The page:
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Sympathetic magic, also known as imitative magic, is a type of magic based on imitation or correspondence.
Similarity and contagionEdit
It has been said that the theory of sympathetic magic was first developed by Sir James George Frazer in The Golden Bough (1889); Richard Andree, however, anticipates Frazer, writing of 'Sympathie-Zauber' in his 1878 Ethnographische Parallelen und Vergleiche. Frazer further subcategorised sympathetic magic into two varieties: that relying on similarity, and that relying on contact or 'contagion':
If we analyze the principles of thought on which magic is based, they will probably be found to resolve themselves into two: first, that like produces like, or that an effect resembles its cause; and, second, that things which have once been in contact with each other continue to act on each other at a distance after the physical contact has been severed. The former principle may be called the Law of Similarity, the latter the Law of Contact or Contagion. From the first of these principles, namely the Law of Similarity, the magician infers that he can produce any effect he desires merely by imitating it: from the second he infers that whatever he does to a material object will affect equally the person with whom the object was once in contact, whether it formed part of his body or not.
Imitation involves using effigies, fetishes or poppets to affect the environment of people, or occasionally people themselves. Voodoo dolls are an example of fetishes used in this way. Such as using a lock of hair on the doll creating a "link" between the doll and the person the hair came from so whatever happens to the doll will also happen on the person.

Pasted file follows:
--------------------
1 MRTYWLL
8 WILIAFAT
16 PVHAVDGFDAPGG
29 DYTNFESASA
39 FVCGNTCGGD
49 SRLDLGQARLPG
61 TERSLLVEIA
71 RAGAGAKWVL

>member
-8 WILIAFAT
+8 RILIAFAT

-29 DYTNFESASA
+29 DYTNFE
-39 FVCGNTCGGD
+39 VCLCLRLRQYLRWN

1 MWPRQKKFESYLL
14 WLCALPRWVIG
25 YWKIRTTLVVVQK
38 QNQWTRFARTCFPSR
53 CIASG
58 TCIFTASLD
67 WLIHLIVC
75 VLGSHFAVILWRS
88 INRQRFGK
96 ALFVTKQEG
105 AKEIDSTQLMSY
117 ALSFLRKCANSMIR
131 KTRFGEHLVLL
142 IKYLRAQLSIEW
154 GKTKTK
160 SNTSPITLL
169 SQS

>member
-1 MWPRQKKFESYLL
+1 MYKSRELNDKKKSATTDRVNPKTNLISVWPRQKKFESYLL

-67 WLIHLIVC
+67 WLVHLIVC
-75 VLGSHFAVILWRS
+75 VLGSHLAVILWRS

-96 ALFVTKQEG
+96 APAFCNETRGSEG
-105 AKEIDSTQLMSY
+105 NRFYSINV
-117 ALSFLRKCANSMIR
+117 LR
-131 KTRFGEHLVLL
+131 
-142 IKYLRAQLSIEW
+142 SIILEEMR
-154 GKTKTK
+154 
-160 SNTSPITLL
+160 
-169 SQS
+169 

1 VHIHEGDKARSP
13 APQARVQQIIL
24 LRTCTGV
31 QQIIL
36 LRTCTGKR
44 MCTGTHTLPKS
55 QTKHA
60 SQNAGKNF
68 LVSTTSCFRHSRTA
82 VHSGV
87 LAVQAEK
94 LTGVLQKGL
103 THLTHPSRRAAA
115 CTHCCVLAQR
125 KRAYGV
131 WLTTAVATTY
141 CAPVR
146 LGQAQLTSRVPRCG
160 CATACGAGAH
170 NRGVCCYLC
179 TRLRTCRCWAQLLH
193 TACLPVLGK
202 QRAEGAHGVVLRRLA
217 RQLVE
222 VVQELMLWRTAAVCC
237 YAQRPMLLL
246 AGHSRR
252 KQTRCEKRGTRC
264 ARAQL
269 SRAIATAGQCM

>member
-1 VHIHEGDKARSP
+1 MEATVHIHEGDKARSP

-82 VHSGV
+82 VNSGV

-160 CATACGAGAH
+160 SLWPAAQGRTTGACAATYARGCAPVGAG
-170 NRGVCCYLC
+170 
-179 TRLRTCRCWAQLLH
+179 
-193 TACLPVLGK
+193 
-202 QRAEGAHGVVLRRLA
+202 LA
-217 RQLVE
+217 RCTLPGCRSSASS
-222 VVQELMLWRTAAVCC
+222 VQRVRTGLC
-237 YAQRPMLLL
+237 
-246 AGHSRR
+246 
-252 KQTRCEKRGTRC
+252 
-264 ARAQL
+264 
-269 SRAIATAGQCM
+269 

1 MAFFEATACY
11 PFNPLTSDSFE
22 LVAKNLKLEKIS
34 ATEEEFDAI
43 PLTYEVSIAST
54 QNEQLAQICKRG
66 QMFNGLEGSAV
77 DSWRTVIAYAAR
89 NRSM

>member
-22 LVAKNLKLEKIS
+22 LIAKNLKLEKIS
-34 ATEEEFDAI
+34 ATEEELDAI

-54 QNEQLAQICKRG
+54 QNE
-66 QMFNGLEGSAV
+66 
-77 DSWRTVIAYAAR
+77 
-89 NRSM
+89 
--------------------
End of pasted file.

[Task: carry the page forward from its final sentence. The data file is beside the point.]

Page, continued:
Correspondence is based on the idea that one can influence something based on its relationship or resemblance to another thing. Many popular beliefs regarding properties of plants, fruits and vegetables have evolved in the folk-medicine of different societies owing to sympathetic magic. This include beliefs that certain herbs with yellow sap can cure jaundice, that walnuts could strengthen the brain because of the nuts' resemblance to brain, that red beet-juice is good for the blood, that phallic-shaped roots will cure male impotence, etc.
Many traditional societies believed that an effect on one object can cause an analogous effect on another object, without an apparent causal link between the two objects. For instance, many folktales feature a villain whose "life" exists in another object, and who can only be killed if that other object is destroyed. (Examples including Sauron's One Ring in The Lord of the Rings, and the Russian folktale of Koschei the Deathless. Compare Horcrux and lich.) Mircea Eliade wrote that in Uganda, a barren woman is thought to cause a barren garden, and her husband can seek a divorce on purely economic grounds.
Hypotheses about prehistoric sympathetic magicEdit
The term is most commonly used in archaeology in relation to Paleolithic cave paintings such as those in North Africa and at Lascaux in France. The theory is one of prehistoric human behavior, and is based on studies of more modern hunter-gatherer societies. The idea is that the paintings were made by Cro-Magnon shamans. The shamans would retreat into the darkness of the caves, enter into a trance state and then paint images of their visions, perhaps with some notion of drawing power out of the cave walls themselves. This goes some way towards explaining the remoteness of some of the paintings (which often occur in deep or small caves) and the variety of subject matter (from prey animals to predators and human hand-prints). In his book Primitive Mythology, Joseph Campbell stated that the paintings "...were associated with the magic of the hunt." For him, this sympathetic magic was akin to a participation mystique, where the paintings, drawn in a sanctuary of "timeless principle", were acted upon by rite.